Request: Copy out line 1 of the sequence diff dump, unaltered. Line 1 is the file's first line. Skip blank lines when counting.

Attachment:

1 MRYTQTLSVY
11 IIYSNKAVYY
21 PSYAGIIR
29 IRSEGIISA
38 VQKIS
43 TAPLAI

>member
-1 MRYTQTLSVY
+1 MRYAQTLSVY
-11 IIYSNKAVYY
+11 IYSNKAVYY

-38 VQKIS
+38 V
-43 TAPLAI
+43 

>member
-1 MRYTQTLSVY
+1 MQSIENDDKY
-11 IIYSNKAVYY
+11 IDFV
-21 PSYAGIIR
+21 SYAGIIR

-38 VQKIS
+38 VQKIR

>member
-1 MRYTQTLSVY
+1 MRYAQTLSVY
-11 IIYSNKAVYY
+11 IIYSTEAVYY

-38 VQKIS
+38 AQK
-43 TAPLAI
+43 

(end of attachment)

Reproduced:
1 MRYTQTLSVY